8. That he was employed, after graduation from Law School, as an associate by the firm of Pitney, Hardin, Ward and Brennan, now known as Pitney, Hardin and Kipp, and was associated with that firm for a period of five (5) years before establishing his own law firm.
9. That he has extensive investigatory experience not only as an agent in the Treasury Department but also as General Counsel in the investigation of the Municipal affairs of the City of Jersey City; this appointment was made by a Judge of the Superior Court of New Jersey.
10. That he has been engaged in his own practice for a period of fifteen (15) years and has had extensive experience in reorganization and bankruptcy work.
11. That he has been appointed by the Bankruptcy Court and by the District Court of New Jersey in other matters involving Chapter X and XI proceedings and has had extensive experience in this type of work.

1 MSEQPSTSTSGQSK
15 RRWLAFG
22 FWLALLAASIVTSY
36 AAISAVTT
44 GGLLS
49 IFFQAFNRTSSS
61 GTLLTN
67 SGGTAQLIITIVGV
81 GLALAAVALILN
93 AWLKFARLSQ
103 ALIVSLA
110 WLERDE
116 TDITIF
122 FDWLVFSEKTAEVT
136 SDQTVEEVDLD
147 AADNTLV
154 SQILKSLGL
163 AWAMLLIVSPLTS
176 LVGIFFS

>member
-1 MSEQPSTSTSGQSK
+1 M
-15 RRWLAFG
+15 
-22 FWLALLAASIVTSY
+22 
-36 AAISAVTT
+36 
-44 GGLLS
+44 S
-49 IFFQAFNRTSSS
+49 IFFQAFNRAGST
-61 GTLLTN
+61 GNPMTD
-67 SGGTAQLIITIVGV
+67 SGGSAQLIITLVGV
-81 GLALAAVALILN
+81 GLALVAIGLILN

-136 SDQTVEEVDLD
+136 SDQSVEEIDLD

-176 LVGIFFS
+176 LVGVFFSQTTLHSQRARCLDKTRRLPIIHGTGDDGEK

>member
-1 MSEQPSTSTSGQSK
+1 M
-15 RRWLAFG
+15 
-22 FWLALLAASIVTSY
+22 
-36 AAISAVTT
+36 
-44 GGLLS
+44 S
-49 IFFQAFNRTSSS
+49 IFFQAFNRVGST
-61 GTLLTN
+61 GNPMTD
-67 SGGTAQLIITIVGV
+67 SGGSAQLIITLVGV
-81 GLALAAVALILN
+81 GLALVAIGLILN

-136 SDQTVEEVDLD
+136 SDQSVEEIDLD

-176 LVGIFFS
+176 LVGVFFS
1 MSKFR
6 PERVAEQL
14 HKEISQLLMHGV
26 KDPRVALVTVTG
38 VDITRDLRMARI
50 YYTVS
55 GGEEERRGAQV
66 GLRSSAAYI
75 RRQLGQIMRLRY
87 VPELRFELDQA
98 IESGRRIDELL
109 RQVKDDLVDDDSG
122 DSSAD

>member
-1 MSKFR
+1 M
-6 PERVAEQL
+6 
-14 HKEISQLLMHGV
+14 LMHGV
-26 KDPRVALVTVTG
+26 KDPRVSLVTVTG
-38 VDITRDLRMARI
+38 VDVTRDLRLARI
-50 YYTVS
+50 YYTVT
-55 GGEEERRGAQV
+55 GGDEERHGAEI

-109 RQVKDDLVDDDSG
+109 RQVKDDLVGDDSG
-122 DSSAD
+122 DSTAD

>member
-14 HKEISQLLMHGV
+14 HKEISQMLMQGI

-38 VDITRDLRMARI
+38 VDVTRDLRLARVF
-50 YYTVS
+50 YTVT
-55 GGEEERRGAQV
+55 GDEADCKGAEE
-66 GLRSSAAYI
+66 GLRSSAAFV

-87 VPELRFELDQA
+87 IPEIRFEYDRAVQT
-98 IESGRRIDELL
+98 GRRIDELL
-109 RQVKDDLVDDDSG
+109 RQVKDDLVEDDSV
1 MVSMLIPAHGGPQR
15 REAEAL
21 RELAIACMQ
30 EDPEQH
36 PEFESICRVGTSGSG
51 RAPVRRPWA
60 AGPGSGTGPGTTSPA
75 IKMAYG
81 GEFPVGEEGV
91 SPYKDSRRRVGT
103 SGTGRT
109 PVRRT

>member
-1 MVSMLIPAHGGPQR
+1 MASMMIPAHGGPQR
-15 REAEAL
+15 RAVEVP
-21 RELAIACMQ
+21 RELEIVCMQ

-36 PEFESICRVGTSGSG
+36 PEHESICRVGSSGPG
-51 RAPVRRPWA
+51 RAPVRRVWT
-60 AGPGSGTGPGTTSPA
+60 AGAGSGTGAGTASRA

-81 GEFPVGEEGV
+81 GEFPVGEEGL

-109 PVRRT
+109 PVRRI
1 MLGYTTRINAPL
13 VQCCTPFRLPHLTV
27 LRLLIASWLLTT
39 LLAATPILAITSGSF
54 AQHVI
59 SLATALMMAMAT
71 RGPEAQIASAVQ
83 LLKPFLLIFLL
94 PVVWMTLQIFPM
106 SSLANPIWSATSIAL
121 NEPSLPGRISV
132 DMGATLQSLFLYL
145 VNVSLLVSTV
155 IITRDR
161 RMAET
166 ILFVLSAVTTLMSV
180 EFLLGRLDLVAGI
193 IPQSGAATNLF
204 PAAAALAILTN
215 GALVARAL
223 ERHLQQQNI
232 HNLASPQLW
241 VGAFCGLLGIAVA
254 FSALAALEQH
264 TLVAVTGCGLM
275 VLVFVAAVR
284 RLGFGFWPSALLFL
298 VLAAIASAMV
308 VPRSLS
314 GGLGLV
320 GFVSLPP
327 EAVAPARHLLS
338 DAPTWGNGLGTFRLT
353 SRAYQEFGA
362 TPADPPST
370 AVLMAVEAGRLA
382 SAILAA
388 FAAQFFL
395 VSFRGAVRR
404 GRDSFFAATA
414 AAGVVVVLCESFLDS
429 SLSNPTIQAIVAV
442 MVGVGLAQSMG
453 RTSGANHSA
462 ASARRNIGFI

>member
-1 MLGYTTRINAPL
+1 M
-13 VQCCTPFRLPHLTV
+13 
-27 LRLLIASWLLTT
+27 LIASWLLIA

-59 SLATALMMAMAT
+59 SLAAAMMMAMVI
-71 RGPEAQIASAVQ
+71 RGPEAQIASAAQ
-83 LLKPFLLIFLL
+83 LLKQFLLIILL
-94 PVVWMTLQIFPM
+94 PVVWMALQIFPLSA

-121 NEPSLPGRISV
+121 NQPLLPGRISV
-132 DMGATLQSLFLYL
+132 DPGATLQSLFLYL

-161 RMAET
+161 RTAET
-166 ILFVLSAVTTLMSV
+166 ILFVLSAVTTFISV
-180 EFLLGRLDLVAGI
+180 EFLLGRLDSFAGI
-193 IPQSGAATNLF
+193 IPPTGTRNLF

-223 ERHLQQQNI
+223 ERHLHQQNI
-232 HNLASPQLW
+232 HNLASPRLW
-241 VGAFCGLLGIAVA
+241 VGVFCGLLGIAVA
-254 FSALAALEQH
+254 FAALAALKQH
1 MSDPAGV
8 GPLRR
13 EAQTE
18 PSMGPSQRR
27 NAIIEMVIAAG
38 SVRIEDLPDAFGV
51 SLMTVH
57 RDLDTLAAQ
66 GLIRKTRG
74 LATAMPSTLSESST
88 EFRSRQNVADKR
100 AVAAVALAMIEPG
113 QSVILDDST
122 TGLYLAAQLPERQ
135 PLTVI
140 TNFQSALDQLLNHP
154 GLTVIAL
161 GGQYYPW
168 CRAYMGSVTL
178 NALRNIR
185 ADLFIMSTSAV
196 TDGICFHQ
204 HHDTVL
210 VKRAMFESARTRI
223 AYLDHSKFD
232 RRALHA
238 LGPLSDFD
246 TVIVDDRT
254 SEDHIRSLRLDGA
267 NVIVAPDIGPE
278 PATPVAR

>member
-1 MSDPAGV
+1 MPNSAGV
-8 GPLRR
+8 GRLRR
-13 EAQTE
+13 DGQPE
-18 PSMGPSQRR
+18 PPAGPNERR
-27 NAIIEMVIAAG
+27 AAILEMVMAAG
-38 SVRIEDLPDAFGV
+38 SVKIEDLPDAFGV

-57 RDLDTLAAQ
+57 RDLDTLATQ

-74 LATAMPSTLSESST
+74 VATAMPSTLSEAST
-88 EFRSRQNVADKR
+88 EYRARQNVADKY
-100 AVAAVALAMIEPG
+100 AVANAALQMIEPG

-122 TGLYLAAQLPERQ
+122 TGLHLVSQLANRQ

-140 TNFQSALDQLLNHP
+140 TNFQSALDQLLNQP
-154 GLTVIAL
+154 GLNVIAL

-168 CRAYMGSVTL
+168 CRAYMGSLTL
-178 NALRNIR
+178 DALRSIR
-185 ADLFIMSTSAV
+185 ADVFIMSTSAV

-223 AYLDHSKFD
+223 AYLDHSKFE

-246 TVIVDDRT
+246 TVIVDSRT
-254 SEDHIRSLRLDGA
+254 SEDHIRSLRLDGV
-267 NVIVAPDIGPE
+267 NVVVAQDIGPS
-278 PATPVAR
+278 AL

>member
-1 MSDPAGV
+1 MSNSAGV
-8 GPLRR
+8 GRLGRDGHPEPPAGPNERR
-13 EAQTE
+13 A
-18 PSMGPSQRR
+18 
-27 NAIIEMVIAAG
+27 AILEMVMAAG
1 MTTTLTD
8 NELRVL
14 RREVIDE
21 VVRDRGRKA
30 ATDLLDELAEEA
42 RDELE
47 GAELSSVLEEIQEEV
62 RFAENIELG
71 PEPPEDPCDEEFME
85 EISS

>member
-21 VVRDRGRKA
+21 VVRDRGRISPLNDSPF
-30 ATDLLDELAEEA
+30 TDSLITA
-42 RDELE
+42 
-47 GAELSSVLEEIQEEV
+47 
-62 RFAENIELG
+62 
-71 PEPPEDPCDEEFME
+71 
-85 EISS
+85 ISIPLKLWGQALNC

12. That he is a member of the American Bar Association and a member of the Taxation Committee of that Association.
13. That he is a member of the New Jersey Bar Association and a Trustee of that Association and a member of numerous committees.
14. That he is a member of the Essex County Bar Association and also holds membership on many committees.
15. That he was appointed a Special Master in railroad reorganization proceedings by the United States Court of Appeals for the Third Circuit in September of 1970.
16. That Joseph M. Nolan, Esq., attorney for the Trustee, had previously received interim compensation as follows:
Period Covered Interim Allowance
February 24, 1966 -- April 15, 1967 $ 45,000.00
April 16, 1967 -- July 1, 1968 60,000.00
July 2, 1968 -- August 31, 1969 45,000.00